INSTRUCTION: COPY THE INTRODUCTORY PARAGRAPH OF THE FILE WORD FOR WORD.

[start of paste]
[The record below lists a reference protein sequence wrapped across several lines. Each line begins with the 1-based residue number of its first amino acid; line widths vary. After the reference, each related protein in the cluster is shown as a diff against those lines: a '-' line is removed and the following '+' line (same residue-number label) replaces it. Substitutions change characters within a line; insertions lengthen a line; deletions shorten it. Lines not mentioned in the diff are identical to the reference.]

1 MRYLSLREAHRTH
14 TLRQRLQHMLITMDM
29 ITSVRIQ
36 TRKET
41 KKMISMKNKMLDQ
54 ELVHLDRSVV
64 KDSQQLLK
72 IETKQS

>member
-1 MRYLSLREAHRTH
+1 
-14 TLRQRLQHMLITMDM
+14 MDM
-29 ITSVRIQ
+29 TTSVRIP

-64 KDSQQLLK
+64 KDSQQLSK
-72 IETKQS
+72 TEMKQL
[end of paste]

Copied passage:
[The record below lists a reference protein sequence wrapped across several lines. Each line begins with the 1-based residue number of its first amino acid; line widths vary. After the reference, each related protein in the cluster is shown as a diff against those lines: a '-' line is removed and the following '+' line (same residue-number label) replaces it. Substitutions change characters within a line; insertions lengthen a line; deletions shorten it. Lines not mentioned in the diff are identical to the reference.]